Next he approached Bill “Moose” Skowron, the Yankee’s heavy-hitting first baseman. I’d always thought that “Moose,” a popular Chicago native who would eventually play for the White Sox, was called by that nickname because he was so powerfully built, unusually square-shouldered and intimidating in physique. But, it turns out that his childhood friends called him “Moose” after Benito Mussolini, who Skowron resembled a bit, especially in the 1930s when the young Skowron started to wear his hair in the crew-cut style that made him look even more like the Italian dictator.

Skowron would end his playing career with 211 regular season home runs and a .293 batting average in eight World Series appearances that led to five World Championships. He was also elected to the American League All-Star team on six occasions.

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The “Moose” walked with our benefactor behind the home plate batting cage toward the place where we were standing — on the stadium side of the barrier to the field. Skowron smiled and said hello, then turned and sat himself on the flat top of the low brick partition as he faced the gigantic center field “exploding” scoreboard that Bill Veeck, the Sox owner, had installed only that year — the first of its kind.

The photographer stood with his back toward that same scoreboard and motioned us to get on either side of the ball player, as close as we could to “Moose” while remaining in the stands. Then the 29 year-old athlete leaned back a bit, put his arms around us and the photo was taken.

Skowron said goodbye and quickly returned to his pre-game routine. But we were in trouble. Joel couldn’t restrain himself and blurted out the question I had feared, “Say, how do we get to see these pictures?”

As the saying goes, if looks could kill two 13 year-olds would have expired behind home plate at Comiskey Park.

“Aren’t you… don’t you belong… you’re newspaper delivery boys, right?”

“Uh, uh, uh…”

“Oh, s**t, f***k, you little a*s h***s, you sons of b*****s.”

I think there might have been another dozen or so swear words, some of which I never heard before and haven’t heard since. By now it is kind of a blur. And so ended any hope of ever getting our hands on a picture of the two of us with Bill Skowron.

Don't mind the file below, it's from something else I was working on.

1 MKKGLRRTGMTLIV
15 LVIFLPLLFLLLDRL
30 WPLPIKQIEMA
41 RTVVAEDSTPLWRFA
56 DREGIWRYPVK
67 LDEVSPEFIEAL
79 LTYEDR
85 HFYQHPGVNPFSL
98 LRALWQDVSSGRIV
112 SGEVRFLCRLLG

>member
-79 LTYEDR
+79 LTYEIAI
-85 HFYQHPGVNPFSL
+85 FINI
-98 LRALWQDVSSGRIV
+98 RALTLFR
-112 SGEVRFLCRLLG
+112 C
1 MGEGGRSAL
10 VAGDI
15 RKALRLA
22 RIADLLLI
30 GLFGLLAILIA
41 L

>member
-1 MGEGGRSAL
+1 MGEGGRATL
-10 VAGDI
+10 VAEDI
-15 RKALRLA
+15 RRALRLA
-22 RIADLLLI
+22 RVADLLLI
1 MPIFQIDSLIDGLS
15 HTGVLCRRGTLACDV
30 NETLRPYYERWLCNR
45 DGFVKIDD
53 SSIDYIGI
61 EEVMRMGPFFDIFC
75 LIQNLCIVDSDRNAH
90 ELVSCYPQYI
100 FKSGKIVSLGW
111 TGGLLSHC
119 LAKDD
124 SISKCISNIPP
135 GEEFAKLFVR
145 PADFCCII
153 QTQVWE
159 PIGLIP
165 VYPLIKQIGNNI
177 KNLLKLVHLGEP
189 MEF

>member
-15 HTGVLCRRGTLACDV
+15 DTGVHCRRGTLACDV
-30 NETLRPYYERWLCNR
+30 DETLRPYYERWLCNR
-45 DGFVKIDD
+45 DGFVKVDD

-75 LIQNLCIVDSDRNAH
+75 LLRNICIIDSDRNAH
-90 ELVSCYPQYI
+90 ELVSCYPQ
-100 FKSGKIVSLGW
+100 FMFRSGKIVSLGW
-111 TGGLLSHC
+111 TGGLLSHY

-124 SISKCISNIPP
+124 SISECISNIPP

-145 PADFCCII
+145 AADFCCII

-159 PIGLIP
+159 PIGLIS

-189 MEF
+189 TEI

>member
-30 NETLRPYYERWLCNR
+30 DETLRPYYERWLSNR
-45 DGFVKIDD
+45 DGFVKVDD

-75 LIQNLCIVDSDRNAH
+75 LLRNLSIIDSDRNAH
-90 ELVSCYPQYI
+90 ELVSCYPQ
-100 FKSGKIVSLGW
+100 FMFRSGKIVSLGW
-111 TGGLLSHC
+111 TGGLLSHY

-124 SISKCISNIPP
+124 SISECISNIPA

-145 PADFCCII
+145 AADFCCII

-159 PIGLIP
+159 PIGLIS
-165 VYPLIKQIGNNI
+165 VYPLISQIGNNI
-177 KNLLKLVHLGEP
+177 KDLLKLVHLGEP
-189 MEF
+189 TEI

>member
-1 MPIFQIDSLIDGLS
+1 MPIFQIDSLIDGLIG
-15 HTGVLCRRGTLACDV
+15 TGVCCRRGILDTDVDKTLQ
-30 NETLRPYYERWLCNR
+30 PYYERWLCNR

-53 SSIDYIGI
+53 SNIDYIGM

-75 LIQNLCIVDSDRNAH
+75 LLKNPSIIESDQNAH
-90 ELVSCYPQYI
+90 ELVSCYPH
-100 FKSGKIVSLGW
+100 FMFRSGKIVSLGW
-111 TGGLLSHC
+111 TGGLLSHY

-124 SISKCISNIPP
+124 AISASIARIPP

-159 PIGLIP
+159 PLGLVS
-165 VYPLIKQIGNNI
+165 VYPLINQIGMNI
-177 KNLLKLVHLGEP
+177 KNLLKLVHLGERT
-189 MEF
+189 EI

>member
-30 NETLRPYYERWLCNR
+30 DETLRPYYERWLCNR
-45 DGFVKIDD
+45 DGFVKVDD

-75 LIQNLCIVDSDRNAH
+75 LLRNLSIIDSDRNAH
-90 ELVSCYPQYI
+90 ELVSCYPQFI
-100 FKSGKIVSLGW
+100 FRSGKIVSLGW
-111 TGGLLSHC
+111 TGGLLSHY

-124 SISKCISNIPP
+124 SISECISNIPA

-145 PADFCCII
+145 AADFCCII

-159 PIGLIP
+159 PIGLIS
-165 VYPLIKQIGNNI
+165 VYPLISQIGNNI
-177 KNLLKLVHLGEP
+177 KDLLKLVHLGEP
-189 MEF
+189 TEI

Fortunately, my dad was able to track down the South Bend newspaper and did, in fact, find the group photo with Minnie Minoso in which we can be easily recognized. Only one problem. The caption identifies Joel as Steve Carpenter and me as Claude Fitzgerald. Or something like that.

I wrote the above in May, 2011 and for some reason set it aside. But the story was on my mind, and I told it to a recent acquaintance, a neatly bearded, fine older gentleman named Abe. He’d mentioned that he was a friend of the “Moose,” who apparently continues to live in the Chicago area.

Stories are funny things. Sometimes you think a narrative is finished when in fact it isn’t. Something else happens to someone involved in the tale that adds an important twist to it, changing its meaning. So it was with this story.

To my surprise, a few months after I’d related the yarn to Abe, he said that he told the story to “Moose” and asked him if he would sign a photo of himself in his playing days, inscribed to me. With that Abe handed me the image (below) featuring the young “Moose” and a few words to me in his still steady hand. It was an act of unexpected kindness from both of these men, something that made my day.

Thus, the story did not end with my disappointment at the failed opportunity to get my hands on a photo with a baseball hero, but with me receiving a picture after all; one that, because of the way it happened, means more to me than the half-century old version possibly could have.

I guess it just goes to show that (if you are willing to wait 51 years) you can have just about anything you want in life.


I have reposted this essay as a tribute to Bill “Moose” Skowron, whose death was reported today. He was 81.

—-

The top photo is “Moose” in his days with the Yankees. The second photo is of the scoreboard at Old Comiskey Park by Baseball Bugs sourced from Wikimedia Commons. The final photo is of  Bill “Moose” Skowron at old Comiskey Park in his days with the White Sox.

A “West Side Story” Story (A.K.A. “The Angry Lady Incident”)

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Being the parent of talented children is a tough job.

Especially when they are performing on stage or on the field of play.

You want them to succeed, you hold your breath as they do their stuff, and are delighted and relieved when the show (or the game) is over. You want to find a balance between identifying completely with their performance and being totally indifferent.

You don’t want to pressure them too much or feel like the fate of the free world hangs in the balance, entirely dependent on a flawless effort.

And you try to remember (and remind them to remember) the quotation of a Hall of Fame basketball coach who said, “If every game is a matter of life and death, you’re going to have a problem: you’re going to die a lot.”